Senior’s virtual reality project depicts real detainment processes


ANDREA ACEVEDO poses in a communication classroom where she would work on her research. photo by Amani Canada

This past summer, senior communication major Andrea Acevedo worked with Aaron Delwiche, professor of communication at Trinity, to utilize virtual reality to shed some light on immigration detention centers, which directly affect San Antonio. Acevedo’s project, the Butterfly Project, was a part of the Mellon Initiative, a summer research program for students majoring in the arts and humanities.

Immigration detention centers are a large part of the immigration process in which people are taken by the U.S. Immigration and Customs Enforcement (ICE) and detained for months or even longer.

“I set up this project like a museum talking about immigration systems. Picture a museum hall with different exhibits. Instead of an actual story, it’s like a museum,” Acevedo said.

Delwiche worked with Acevedo to help her develop her ideas.

“We developed the idea together, and I had worked with Andrea in previous classes. I knew that she had the right personality for this type of project, and I knew that she was interested in virtual reality,” Delwiche said.

When it came to using virtual reality, Acevedo and Delwiche decided that this specific type of technology would help inform those who experience the exhibit about what it feels like to be in a detention center.

“Virtual reality doesn’t make sense for certain types of stories. In this case, what we were trying to do was look at a situation that most people have not experienced and that, when you do experience it, could lead to a certain amount of empathy for people to understand what conditions refugees and asylum seekers face in detention camps,” Delwiche said.

Acevedo modeled everything in a program called Maya and eventually put it into High Fidelity, a social virtual reality space in which users can edit things within a virtual world.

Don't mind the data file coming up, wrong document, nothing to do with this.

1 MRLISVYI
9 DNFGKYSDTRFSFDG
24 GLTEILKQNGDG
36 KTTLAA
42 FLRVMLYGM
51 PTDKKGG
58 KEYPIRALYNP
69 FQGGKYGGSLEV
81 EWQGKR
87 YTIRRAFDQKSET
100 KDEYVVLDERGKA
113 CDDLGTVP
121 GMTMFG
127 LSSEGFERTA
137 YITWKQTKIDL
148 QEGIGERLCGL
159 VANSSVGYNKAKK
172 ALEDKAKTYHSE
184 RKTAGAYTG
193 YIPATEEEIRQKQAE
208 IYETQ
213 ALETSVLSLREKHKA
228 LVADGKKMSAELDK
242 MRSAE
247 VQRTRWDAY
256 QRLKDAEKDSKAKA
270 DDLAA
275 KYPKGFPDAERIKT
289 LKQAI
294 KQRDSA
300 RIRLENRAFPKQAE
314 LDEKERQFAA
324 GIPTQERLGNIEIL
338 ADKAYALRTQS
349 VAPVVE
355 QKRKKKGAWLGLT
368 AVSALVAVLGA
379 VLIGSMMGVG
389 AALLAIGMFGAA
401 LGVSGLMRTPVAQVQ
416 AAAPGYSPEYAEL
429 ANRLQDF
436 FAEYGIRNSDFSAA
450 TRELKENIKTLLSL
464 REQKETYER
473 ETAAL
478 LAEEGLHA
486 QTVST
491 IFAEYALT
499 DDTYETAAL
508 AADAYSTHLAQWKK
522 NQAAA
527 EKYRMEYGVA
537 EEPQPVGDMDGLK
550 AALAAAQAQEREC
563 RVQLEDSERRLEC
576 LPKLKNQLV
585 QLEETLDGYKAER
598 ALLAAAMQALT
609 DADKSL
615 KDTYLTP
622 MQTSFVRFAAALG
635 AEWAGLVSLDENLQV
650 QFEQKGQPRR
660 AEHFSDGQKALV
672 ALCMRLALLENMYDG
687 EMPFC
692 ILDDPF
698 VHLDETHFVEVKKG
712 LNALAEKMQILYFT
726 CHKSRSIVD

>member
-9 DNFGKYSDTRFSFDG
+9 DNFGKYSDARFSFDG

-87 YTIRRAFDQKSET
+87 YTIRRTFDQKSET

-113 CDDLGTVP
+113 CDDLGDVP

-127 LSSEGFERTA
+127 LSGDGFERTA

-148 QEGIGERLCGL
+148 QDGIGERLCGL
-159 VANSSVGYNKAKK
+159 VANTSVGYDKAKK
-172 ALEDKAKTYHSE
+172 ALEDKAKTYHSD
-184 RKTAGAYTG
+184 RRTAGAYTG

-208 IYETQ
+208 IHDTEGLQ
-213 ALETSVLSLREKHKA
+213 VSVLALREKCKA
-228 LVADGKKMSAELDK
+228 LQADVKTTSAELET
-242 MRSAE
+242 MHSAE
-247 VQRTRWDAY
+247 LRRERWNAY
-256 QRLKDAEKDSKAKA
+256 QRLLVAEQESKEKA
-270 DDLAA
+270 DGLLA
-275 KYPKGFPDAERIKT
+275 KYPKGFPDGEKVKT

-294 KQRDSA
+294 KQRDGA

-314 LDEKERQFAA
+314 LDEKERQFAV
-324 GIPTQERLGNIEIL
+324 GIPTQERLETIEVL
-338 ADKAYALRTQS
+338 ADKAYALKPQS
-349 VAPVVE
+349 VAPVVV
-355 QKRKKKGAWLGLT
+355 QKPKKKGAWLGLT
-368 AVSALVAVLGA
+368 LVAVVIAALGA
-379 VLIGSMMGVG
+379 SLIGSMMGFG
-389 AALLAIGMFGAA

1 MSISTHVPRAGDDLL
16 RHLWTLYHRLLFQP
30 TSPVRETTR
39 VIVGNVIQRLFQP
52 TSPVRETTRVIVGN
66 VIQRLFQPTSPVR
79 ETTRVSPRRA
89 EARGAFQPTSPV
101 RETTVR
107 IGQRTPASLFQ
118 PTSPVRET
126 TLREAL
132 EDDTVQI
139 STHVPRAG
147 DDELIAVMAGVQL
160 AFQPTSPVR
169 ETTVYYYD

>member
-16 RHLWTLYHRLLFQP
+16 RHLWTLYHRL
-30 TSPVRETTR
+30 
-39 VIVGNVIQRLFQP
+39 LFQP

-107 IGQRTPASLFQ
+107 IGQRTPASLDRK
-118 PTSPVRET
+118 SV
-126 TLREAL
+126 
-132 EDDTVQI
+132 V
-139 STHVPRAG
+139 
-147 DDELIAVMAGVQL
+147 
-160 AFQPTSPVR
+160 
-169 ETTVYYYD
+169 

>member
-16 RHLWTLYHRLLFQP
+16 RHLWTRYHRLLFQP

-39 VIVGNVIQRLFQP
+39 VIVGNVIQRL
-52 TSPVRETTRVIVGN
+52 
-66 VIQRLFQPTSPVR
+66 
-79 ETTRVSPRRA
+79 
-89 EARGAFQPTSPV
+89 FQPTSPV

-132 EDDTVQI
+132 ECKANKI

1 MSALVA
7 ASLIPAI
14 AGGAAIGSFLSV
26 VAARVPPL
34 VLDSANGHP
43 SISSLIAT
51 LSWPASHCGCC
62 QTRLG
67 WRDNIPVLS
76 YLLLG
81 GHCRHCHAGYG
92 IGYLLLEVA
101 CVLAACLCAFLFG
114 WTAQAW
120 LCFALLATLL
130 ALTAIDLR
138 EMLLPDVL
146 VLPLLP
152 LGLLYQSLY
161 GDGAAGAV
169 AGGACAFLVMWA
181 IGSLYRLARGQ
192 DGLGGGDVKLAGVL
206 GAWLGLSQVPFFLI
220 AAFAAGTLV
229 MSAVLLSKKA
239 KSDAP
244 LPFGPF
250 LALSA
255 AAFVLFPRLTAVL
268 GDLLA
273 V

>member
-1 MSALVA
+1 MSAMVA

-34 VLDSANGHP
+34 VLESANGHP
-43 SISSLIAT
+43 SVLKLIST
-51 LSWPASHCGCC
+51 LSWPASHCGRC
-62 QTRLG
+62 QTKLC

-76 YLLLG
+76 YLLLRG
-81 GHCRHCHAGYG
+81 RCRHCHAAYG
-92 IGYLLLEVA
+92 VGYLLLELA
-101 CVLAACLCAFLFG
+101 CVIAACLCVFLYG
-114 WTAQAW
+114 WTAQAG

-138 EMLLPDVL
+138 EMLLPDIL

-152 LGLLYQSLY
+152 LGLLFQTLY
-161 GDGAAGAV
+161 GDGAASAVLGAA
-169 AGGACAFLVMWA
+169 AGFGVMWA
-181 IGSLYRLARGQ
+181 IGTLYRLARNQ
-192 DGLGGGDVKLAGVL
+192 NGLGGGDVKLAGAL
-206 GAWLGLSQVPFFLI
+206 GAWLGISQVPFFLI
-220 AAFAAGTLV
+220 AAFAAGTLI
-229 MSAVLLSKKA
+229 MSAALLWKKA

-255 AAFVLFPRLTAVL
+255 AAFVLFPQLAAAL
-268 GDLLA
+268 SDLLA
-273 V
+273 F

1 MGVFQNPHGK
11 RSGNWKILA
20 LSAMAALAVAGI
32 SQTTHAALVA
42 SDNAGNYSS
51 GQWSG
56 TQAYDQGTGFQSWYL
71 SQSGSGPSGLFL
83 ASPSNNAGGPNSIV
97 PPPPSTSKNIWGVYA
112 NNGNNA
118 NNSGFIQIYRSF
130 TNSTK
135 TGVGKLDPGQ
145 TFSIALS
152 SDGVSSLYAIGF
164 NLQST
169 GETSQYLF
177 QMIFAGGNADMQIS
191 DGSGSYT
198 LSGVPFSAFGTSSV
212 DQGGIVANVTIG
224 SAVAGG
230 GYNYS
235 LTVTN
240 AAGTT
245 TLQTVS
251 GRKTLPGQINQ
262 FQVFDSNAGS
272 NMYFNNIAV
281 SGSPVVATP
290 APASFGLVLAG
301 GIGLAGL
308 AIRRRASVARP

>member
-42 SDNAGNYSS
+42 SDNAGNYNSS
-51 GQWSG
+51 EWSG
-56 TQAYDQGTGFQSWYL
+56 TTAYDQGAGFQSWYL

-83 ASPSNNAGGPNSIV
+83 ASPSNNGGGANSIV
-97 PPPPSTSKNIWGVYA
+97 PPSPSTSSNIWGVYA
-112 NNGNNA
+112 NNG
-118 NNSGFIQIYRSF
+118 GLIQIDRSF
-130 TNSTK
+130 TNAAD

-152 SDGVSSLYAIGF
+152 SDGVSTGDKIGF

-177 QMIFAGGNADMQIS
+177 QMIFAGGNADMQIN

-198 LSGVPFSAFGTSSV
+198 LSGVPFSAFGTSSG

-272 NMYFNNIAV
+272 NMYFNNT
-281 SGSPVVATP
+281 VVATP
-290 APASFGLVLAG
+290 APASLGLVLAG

Although Acevedo was not able to visit a detention center, she came up with other ways to create a model for her virtual experience.

“We had to find a lot of existing photographs and, based on different objects inside the photographs, I was able to create a rough scale of the rooms,” Acevedo said.

Delwiche had some previous experience working with virtual spaces, but as always with ever-changing technology, it was a learning experience for both of them.

“About 10 years ago, I formed a startup company with three other people that created things in virtual spaces like High Fidelity, but for educational and corporate clients. I was able to draw on that experience for Andrea, but much has changed with the new equipment, so she just got her hands on the equipment and was off to the races. She did a ton of work on her own, and it was really amazing what she did,” Delwiche said.

Reactions from the viewers were mixed, but virtual reality still has the potential to be a platform for various stories.

“One thing we find from research time and again is that audiences have completely different reactions to the same content. For some, I think it’s likely that technology overshadowed the story,” Delwiche said.

One of the people who experienced this virtual reality was Zhaoxi Liu, professor of communication, who was intrigued by the idea of using a new type of technology to connect with viewers.

“That was the first time I went into the virtual reality created by a student. The layout of the space was nicely done. The individual stories in the virtual world “‹were very touching,” Liu said in an email interview.

Even though the summer is over, this project isn’t. Acevedo hopes to expand her project and develop the virtual reality into a narrative with more depth for viewers during her senior year.

“I am hoping to continue this for my capstone, so maybe for the second part of this I can interview one specific person and create a narrative,” Acevedo said.